hung out with another young sistar (she’s 25) on fire last night and had a similar conversation about why it seems that as we get older we’re expected to settle in ways -in love, with work, our ideology, etc.. i had an uncle tell me at my 30th birthday party how essentially “cute” it was i was still so fired up at that age, how he’d voted for McGovern once too, basically making the case that i would also “settle down” eventually as if it was some sort of hideously natural regressive progression. he’s now fairly far right and we don’t talk much needless to say, because i think the idea is sad and fucking ludicrous and i want no part of it. what’s the point of living if the parts of me that make me feel the most alive are dead?

    she also gave me a poster last night with the following on it;

    your life is your life
    don’t let it be clubbed into dank
    be on the watch.
    there are ways out.
    there is light somewhere.
    it may not be much light but
    it beats the
    be on the watch.
    the gods will offer you
    know them, take them.
    you can’t beat death but
    you can beat death
    in life,
    and the more often you
    learn to do it,
    the more light there will
    your life is your life.
    know it while you have
    you are marvelous
    the gods wait to delight

    (poem by Hank)

  19. MandyM MandyM says:

    Native Americans have a certain way of disciplining their children: they turn their back to them and ignore them. After enough time has passed and the child has felt what it is like to be ‘left out of the group’, the child understands the lesson and usually corrects and makes amends for the behavior. The adults are AWARE of the ‘bad’ behavior, but do not focus on it and give it energy. They also do not direct shame or anger toward the child.

    When someone is presented with the Truth:
    First they ignore you, then they ridicule you, then they fight you, then you win.
    Mahatma Gandhi

    People will go through the stages of grief: Shock, Denial, Anger, Grief then Acceptance. Be careful not to get stuck in any stages of the process.

  20. Katie Scarlett says:

    Perhaps the truth will set us free, but we must first extricate ourselves from dewy-eyed remembrances of things past…that bind…and blind us to problems and potentialities of present and future. Neither Mighty Mouse nor Superman will save the day.

    Maybe people should have questioned the veracity of Walter Cronkite and Eric Sevareid who often did not tell it like it was, but read from pre-authorized scripts. “CBS was unquestionably the CIA’s most valuable broadcast asset,” Watergate reporter Carl Bernstein wrote in an October 1977 Rolling Stone article articulating what had become public knowledge.

    Perhaps Cronkite’s “And that’s the way it is” was one of those carefully-calibrated hypnotic mantras that bliss people’s brainwaves out into Nirvana where all is right with the world. Like Obama’s “Hope and Change”. And that is the problem. “Barack the Magic Negro,” a riff on Peter, Paul and Mary’ s iconic “Puff The Magic Dragon”–first performed on Rush Limbaugh’s show–deftly touched on it.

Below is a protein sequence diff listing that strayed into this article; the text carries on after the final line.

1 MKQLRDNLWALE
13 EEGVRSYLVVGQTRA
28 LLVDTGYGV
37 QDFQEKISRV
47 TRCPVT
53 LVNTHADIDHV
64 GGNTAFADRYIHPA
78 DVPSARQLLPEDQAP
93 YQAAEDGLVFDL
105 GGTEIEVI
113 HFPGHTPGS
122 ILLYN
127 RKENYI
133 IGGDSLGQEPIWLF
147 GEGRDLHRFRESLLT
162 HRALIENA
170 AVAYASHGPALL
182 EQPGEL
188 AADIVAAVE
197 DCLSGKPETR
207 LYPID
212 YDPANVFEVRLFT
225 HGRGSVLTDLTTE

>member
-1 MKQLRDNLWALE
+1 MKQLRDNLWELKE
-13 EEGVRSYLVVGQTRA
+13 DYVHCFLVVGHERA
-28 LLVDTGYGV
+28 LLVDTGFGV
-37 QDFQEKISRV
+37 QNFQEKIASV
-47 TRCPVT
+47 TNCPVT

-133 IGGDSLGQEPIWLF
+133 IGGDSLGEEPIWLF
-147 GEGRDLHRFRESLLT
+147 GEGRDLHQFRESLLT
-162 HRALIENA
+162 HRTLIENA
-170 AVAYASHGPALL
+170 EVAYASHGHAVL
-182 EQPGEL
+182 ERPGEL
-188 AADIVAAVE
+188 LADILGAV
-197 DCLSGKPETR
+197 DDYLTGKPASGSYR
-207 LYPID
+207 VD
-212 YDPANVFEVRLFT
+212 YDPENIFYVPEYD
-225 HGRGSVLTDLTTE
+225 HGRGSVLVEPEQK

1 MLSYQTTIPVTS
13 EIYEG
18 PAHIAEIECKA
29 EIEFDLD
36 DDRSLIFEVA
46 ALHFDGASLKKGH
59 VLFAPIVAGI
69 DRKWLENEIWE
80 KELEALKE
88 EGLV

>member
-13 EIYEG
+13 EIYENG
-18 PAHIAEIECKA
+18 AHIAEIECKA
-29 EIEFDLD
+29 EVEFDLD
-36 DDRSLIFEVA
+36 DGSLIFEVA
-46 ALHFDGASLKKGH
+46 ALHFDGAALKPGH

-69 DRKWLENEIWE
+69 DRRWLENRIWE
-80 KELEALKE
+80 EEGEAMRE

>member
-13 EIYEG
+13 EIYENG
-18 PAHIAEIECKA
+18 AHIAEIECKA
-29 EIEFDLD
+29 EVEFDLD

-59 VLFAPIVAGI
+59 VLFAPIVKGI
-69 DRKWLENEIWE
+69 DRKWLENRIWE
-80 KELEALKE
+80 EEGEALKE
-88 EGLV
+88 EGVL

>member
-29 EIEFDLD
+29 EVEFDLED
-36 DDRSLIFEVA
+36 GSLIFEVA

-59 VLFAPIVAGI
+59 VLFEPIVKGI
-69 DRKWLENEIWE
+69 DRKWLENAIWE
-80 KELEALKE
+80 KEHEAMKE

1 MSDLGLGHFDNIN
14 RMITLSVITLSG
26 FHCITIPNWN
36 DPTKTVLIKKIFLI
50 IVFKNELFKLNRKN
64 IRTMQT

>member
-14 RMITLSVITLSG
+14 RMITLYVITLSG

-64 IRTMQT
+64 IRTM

And now “Why Obama is the More Effective Evil,” a presentation made by Black Agenda Report executive editor Glen Ford at the Left Forum, Pace University, NYC, March 17, hurls a silver stake through the Magic’s heart. “Not only is Obama not given proper credit for out-eviling George Bush domestically and internationally,” states the introduction, “but the First Black President is awarded positive grades for his intentions versus the presumed intentions of the Republicans. As the author says, this ‘is is psycho-babble, not analysis. No real Left would engage in it.'”

    “He has put both Wall Street and U.S. imperial power on new and more aggressive tracks–just as he hired himself out to do.”

    Are We the People Our Parents Warned Us Against?

  21. bkoehler says:

    It’s kinda like waiting for a baby to be born isn’t it? We (way-showers, etc.) feel it, sense it, even see it growing occasionally. In our hearts and minds we plan for it’s perfect little life. Yet, all around there are potential threats that maybe it won’t come to full term, or that if it does, it will be handicapped in some way. Maybe we won’t be able to provide it such a perfect little life after all. It is hard to stay positive all the time unless,. . . unless we continue to re-focus on the positive after we suffer a scare, or if we let the doom-sayers get a foothold in our psyches. That’s why we need the shapers of the future to remind us that there is a process to growing; that when something appears to be setback it is in reality only a new challenge that takes us to an even greater threshold. The expected arrival of new life is still on track; we might just need a little extra effort to see it through.

    So you probably don’t think of yourself as a mid-wife Jude, but even though we all share in the labor, it is you and the likes of you who keep us focused on what joy awaits us if we stay focused on that joy and not the ominous threats to it. I’m thinking the old punchline “there’s gotta be a pony in here somewhere” would be a cool bumper sticker for these times. Thanks for all the heart and soul you share with us each Saturday missy!

  22. MandyM MandyM says:

    Absolutely, incredibly awesome Judith!! The Truth shall set us free and it is on it’s way.